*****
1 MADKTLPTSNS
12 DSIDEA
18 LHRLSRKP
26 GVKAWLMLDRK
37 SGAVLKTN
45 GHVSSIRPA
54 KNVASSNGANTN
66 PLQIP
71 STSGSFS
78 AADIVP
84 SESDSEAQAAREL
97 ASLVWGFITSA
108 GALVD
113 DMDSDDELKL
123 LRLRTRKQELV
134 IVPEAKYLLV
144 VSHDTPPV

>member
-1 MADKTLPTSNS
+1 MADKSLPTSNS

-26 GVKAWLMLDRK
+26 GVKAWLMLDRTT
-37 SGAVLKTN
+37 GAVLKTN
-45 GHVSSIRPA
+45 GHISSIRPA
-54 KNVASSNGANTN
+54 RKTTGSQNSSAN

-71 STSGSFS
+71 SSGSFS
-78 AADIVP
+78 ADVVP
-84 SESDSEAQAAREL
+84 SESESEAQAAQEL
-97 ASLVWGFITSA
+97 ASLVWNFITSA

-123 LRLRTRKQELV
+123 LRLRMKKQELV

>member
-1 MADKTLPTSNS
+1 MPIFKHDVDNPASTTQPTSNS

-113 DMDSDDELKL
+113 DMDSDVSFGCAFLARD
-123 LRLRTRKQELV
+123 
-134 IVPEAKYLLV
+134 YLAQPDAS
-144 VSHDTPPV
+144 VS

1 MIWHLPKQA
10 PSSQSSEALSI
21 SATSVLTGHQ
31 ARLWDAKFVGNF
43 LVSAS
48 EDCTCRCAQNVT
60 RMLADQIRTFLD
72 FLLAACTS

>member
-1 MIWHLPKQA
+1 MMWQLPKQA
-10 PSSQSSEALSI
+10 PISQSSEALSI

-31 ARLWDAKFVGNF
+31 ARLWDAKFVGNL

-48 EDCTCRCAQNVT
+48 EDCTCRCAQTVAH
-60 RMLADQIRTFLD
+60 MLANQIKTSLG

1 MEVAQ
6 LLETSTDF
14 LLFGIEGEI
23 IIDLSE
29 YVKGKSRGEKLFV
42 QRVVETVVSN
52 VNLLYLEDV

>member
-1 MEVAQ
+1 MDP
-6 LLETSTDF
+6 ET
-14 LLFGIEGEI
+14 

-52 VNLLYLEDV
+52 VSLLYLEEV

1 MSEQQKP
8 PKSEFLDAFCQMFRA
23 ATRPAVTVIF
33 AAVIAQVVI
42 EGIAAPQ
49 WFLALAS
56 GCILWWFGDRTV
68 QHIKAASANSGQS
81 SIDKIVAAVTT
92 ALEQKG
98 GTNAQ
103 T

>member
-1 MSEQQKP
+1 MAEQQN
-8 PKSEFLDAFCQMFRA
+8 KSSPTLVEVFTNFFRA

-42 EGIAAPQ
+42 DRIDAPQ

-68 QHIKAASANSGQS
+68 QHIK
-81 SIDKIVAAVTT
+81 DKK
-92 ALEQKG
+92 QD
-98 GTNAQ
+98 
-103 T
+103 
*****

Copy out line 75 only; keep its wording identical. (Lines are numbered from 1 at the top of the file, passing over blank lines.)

52 VNLLYLEDV